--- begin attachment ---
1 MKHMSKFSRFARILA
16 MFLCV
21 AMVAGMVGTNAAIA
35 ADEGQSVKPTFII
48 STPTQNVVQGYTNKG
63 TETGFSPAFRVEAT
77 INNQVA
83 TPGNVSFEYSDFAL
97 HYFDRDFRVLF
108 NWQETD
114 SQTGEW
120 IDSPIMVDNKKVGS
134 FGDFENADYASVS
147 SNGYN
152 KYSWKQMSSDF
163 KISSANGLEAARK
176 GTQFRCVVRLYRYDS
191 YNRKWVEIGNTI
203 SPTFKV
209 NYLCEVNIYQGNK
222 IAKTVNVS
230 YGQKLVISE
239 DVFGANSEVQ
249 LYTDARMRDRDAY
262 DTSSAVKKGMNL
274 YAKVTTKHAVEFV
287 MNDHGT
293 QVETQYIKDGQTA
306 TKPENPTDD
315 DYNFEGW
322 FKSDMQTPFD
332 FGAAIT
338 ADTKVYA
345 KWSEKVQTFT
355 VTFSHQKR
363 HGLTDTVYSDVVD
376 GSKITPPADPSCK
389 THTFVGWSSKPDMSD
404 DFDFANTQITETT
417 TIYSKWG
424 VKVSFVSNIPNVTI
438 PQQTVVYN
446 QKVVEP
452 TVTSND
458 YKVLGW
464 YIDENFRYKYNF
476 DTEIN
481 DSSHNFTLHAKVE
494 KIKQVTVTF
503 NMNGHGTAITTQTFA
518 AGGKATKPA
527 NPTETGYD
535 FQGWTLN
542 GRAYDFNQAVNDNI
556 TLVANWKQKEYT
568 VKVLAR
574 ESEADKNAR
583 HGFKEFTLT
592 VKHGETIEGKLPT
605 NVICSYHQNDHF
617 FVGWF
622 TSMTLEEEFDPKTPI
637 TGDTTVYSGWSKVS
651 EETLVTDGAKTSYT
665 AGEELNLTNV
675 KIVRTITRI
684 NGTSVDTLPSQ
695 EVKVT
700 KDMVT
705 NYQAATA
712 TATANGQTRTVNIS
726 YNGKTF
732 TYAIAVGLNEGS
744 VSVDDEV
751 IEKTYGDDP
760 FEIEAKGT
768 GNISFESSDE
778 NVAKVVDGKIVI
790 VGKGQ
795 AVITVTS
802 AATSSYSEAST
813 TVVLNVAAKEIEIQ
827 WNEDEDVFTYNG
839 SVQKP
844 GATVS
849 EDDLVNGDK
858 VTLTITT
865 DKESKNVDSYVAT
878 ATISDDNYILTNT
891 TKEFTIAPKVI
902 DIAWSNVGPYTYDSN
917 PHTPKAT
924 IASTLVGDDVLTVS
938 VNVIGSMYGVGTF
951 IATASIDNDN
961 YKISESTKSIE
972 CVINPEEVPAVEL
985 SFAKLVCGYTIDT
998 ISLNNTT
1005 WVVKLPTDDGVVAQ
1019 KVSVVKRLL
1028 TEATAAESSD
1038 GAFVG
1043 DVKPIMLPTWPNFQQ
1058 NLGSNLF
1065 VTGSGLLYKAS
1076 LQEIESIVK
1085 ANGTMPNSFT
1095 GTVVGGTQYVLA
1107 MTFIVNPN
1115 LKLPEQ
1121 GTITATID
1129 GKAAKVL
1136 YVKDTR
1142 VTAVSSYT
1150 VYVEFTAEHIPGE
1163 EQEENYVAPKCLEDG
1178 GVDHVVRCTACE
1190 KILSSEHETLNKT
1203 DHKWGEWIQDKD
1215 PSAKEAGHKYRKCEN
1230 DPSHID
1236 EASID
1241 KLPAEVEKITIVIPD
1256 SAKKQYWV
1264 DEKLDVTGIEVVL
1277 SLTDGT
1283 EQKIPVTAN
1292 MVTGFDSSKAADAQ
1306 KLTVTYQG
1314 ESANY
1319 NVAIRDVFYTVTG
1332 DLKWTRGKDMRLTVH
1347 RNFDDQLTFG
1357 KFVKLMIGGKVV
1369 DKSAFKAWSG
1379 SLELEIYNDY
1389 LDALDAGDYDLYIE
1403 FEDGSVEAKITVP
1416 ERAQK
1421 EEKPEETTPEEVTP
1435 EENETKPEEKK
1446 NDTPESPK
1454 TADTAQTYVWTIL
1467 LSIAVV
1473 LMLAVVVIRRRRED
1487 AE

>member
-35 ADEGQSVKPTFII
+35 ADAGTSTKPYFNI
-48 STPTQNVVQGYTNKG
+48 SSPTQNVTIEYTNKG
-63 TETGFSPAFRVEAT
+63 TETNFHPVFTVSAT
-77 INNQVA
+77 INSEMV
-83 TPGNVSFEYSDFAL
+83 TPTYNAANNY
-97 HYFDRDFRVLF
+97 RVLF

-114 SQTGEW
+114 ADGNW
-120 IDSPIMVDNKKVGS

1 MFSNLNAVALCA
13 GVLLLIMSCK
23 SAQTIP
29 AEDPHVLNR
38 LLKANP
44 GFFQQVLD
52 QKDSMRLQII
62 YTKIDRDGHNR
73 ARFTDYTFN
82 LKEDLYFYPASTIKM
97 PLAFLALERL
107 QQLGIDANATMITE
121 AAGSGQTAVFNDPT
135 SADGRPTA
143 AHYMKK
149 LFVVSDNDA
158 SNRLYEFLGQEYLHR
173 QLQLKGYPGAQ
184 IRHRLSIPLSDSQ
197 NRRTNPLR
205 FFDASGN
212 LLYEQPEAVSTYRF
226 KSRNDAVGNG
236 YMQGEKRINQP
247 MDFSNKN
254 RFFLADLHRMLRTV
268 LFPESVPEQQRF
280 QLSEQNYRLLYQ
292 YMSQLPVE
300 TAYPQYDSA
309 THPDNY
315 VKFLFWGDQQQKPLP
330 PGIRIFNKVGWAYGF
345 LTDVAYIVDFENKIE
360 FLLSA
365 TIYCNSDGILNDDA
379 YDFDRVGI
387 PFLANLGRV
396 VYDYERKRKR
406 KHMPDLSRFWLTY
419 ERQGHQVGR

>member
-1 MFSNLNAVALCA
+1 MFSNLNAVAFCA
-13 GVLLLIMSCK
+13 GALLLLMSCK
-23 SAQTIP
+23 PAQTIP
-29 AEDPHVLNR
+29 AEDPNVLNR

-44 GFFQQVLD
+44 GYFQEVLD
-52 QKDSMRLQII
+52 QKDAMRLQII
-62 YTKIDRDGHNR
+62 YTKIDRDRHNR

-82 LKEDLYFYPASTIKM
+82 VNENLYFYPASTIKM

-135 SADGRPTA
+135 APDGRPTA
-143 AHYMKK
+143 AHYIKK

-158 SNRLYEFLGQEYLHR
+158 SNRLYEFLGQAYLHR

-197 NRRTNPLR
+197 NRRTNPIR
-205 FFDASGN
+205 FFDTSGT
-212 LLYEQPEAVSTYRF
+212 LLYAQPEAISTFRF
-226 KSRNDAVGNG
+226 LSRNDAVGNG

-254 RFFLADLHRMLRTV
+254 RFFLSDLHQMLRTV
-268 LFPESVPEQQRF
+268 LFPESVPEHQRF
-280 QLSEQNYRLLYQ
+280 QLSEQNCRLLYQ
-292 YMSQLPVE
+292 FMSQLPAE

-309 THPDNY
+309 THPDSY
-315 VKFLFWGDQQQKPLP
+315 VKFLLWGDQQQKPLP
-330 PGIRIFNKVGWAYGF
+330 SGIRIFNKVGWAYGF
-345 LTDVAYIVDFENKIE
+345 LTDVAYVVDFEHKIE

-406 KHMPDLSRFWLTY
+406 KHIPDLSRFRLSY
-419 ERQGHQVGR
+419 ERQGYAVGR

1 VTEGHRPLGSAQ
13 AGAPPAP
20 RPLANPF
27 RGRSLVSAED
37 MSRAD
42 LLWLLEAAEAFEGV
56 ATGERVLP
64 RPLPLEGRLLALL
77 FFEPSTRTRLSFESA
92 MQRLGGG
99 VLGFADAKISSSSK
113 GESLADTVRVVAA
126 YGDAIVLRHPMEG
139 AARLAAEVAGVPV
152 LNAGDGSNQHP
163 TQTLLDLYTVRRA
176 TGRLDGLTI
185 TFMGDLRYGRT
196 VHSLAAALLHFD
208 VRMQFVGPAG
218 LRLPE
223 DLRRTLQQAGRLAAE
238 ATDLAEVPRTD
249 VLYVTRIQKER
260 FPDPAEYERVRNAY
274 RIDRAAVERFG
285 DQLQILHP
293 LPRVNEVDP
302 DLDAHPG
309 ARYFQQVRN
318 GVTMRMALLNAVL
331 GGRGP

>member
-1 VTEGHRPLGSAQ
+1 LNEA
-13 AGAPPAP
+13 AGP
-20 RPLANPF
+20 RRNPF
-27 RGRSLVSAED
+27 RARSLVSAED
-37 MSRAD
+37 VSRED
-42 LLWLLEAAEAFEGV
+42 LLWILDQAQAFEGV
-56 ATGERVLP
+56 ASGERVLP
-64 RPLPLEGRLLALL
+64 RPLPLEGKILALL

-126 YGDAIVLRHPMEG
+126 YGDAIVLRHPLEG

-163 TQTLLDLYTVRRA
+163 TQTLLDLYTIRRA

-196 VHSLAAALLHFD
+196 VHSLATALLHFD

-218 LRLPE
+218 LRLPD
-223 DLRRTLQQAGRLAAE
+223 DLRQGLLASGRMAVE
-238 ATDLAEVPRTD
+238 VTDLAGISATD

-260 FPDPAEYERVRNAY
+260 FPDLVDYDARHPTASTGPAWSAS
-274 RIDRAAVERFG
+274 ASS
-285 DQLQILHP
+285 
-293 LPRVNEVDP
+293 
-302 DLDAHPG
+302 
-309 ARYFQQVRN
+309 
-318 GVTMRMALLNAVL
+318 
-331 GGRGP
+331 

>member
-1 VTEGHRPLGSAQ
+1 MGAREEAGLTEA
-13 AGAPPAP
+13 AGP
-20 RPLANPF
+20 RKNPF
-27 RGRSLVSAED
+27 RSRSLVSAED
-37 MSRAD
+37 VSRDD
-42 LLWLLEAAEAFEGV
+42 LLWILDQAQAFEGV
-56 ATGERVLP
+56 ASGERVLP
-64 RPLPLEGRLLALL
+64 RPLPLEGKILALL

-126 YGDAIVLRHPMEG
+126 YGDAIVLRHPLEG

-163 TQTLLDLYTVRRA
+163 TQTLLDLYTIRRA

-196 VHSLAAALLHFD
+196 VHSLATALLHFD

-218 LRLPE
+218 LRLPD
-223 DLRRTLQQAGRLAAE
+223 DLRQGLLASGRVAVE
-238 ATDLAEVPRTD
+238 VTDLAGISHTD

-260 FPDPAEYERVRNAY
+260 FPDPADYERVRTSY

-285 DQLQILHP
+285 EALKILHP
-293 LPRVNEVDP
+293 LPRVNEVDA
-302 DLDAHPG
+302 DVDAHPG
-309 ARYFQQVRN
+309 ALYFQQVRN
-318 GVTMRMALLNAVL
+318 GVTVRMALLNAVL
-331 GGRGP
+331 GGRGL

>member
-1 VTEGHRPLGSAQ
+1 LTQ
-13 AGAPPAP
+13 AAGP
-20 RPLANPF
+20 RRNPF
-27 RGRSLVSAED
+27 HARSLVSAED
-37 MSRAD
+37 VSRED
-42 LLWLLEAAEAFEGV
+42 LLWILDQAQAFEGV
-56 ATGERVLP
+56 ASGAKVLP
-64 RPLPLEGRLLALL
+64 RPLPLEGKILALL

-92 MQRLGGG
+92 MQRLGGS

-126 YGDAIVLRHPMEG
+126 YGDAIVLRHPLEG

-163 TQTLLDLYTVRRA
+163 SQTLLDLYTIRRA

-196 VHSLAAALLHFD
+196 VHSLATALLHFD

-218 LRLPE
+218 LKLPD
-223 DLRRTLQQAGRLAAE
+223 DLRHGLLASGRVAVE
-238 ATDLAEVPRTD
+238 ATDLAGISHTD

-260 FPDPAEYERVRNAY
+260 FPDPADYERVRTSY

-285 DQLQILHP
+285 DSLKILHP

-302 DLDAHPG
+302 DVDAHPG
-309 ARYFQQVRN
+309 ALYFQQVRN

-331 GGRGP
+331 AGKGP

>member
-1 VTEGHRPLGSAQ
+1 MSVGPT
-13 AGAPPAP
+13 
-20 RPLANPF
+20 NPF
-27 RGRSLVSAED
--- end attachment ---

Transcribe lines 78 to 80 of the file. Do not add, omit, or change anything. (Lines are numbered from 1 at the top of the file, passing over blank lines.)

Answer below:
778 NVAKVVDGKIVI
790 VGKGQ
795 AVITVTS